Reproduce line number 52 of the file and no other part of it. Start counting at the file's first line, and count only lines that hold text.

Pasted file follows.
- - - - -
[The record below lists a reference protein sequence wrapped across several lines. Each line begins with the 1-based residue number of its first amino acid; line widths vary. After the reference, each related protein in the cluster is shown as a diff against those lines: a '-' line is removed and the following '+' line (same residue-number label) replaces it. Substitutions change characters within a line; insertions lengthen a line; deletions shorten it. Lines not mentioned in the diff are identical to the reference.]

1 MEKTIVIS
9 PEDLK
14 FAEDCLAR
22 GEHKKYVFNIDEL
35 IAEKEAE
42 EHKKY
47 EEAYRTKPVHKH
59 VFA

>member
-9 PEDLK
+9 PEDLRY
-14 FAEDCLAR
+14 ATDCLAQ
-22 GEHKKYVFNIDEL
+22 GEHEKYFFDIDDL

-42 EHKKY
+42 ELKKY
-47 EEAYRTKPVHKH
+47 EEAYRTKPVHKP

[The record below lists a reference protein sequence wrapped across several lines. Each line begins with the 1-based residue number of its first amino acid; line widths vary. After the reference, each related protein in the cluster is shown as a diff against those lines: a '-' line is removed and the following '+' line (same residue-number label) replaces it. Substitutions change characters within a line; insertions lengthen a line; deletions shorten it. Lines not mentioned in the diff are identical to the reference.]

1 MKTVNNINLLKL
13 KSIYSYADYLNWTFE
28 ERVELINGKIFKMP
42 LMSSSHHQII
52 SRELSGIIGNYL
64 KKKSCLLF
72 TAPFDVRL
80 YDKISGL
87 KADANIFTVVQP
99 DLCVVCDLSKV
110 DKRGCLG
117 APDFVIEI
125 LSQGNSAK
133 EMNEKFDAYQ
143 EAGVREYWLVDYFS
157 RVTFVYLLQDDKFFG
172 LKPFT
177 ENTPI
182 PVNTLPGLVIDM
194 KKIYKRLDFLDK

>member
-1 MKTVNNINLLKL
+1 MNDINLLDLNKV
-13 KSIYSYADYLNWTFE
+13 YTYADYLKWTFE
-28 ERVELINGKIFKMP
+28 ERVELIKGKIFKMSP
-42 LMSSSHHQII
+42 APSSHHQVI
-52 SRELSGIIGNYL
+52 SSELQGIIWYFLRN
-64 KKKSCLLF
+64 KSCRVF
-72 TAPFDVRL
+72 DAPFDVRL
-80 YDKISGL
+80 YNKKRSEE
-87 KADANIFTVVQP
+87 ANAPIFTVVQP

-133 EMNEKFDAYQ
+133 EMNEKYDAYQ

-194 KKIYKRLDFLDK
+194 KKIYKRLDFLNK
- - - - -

+52 SSELQGIIWYFLRN